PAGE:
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Indonesian Tax Amnesty

Income tax and the Indonesian Government Tax Amnesty

In 2016 up to March 2017 the Indonesian government declared a tax amnesty which allowed people to be free from any obligation regarding any previously unpaid tax. All they had to do was to declare all the assets they owned at the time of joining the amnesty and pay a flat 2% (increasing to 5% at time progressed) on any assets they had not previously declared and/or paid tax on. Here we explain all about the tax amnesty, how it worked and how people could take part in it.

See the full Fixed Abode article "Taxidermy For Beginners" here

(For step by step instruction of how to lodge the tax amnesty forms go here....)

Indonesian Tax Amnesty - a Summary:

  1. The tax amnesty is only about income tax and company taxes. It has nothing to do with annual land taxes or other taxes.
  2. The tax amnesty is a “one off” opportunity for people and companies who have not paid their income tax or company tax in the past to start with a clean slate.
  3. The amnesty involves paying a nominal tax on net assets owned at 31st December 2015 that have not previously been declared in lieu of unpaid income taxes. This is a one off payment and there will be no recurring payments due.
  4. You can declare debts to be offset against assets.
  5. After the amnesty all previous tax history is wiped clean.
  6. There is no compulsion for declaring assets and anyone can declare as much or as little as they want.
  7. Indonesian citizens that are pensioners, fishermen or farmers will not have to pay the tax amnesty fee on their assets.
  8. Land and property bought before 1985 (which will include much of the family owned property most Balinese live in) is exempt from the amnesty fee.
  9. People who already have a tax number (NWPW) and have been paying their income taxes can “correct” their tax records by adding assets without having to pay the amnesty fee.
  10. People are free to declare as much or as little as they like. There may, in fact, be benefit in declaring the value of property on the high side to keep down future income taxes.
  11. The tax amnesty is not compulsory - people can take part only if they chose too.
  12. If you have a nominee arrangement you should not declare the property on your declaration.
  13. If you have leased land then the owner should declare the land (if purchased after 1985) as their asset. The lease itself is an asset and should be declared by the leaseholder.
  14. If you build on land the building itself is an asset and should be declared, you may find it appropriate to declare the building separately from the land.
  15. Generally speaking people who are owner/directors of CV companies do not have to pay personal income tax because their company pays the company income tax. In these cases assets can be declared in the company’s name and the tax fee will be considerably lower than the 2% for individuals.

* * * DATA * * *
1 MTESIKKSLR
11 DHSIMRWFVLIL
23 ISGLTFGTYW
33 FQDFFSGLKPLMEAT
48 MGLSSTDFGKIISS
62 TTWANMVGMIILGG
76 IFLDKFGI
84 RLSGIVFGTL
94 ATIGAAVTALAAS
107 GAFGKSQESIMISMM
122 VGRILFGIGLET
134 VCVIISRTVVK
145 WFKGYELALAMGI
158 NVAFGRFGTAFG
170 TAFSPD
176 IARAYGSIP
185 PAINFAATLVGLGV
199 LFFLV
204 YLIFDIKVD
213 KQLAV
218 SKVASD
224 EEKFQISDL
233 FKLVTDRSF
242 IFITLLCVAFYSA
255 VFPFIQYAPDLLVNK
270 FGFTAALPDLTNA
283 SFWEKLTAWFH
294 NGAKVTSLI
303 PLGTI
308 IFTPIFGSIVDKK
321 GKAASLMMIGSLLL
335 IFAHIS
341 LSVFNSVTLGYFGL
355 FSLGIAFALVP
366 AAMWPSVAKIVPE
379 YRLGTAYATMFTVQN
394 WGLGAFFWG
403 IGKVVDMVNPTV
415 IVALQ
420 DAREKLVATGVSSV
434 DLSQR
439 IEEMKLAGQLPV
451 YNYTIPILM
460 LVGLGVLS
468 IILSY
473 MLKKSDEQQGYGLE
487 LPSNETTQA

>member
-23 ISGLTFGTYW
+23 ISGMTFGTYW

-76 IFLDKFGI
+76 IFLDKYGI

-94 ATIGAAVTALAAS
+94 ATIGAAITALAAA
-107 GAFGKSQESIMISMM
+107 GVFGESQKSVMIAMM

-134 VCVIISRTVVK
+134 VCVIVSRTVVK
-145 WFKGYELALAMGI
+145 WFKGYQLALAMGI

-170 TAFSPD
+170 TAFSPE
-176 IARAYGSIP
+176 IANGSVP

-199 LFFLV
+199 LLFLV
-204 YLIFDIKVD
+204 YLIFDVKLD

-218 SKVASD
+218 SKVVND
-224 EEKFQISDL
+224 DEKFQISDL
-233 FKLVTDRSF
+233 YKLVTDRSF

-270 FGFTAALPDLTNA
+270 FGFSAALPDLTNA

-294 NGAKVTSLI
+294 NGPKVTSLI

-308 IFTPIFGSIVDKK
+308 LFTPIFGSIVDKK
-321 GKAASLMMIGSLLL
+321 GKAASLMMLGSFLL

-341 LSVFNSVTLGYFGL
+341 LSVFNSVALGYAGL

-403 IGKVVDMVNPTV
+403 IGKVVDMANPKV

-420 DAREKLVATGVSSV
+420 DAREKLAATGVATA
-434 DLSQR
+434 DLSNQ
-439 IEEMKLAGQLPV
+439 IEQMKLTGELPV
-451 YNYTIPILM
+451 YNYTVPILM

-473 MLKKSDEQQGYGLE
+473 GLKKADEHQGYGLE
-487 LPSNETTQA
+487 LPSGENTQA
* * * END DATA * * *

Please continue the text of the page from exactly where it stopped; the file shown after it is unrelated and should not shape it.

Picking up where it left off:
16. The tax office will not pass on information to other departments.

What is the tax amnesty all about?

“Oh bum, the tax man cometh and I’m stuffed”
“Fear not, help is at hand.”

The Indonesian government is aware that there are many people and companies who have not been paying taxes on their income. To bring people and companies into the system and give them a fresh start the government is offering a tax amnesty to give them the opportunity to clear up their existing tax issues at a nominal cost and start again with a clean slate.

Major moves are afoot (or ahand?) in the Indonesian tax department that may or may not have an impact on many people, both locals and foreigners, who live or own property or have other assets in Indonesia.

These moves provide a rare opportunity to clear out the closet, skeletons and all, and come clean, a chance to pay a nominal sum, draw a line under all previous history and start again with a clean slate.

I am, of course, referring to the Indonesian Government’s tax amnesty.

The people’s darling, Sri Mulyani, a highly respected economist with high integrity, has returned from her role as Managing Director of the World Bank and has been appointed Jokowi’s new Finance Minister.

Several years ago Sri came up with the idea of a “tax amnesty” to get everyone honest again and bring them into the real world of paying their fair share of taxes.

Her scheme is now up and running and the Indonesian Government are taking this seriously and their real targets are the big players. We are talking trillions of Rupiah held in overseas banks and investments that, because of previous unpaid taxes, cannot be brought back to Indonesia by their owners. Already, after only a short time, large sums of money are returning to Indonesia and, as at August 24th, Rp 53.7 trillion in assets have been declared and Rp1.07 trillion repatriated to Indonesia.

There has been a lot of concern regarding the amnesty particularly among people who own property or are in the real estate industry. Certainly there has been a lot of fear among local people across Indonesia and the government has issued several statements to try and clarify things.

Before we go into detail I must stress that I am not a tax expert or even a taxidermist although I do have a very good accountant and an tax consultant to help me get through the tax jungle. I provide this information as accurately as I can determine at this stage because a deadline is approaching and it is important that people, particularly property owners are made aware of it.